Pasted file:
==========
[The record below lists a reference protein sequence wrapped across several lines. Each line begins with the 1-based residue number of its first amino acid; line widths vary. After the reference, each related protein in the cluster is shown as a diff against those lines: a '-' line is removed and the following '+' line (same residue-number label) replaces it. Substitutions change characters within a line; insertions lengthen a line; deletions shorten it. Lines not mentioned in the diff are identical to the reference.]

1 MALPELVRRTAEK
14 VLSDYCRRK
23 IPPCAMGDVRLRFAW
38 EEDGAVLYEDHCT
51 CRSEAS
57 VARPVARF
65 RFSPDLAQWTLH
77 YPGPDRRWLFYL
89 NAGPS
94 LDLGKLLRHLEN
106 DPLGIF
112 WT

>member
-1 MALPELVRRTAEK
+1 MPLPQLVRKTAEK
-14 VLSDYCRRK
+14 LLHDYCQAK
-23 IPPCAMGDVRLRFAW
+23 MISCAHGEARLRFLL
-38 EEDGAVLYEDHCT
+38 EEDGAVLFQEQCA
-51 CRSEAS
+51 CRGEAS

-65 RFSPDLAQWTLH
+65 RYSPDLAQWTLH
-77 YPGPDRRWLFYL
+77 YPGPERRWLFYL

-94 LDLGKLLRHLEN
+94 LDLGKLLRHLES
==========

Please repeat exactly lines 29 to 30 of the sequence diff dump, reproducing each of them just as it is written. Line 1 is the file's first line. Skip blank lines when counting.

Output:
-94 LDLGKLLRHLEN
+94 LDLGKLLRHLES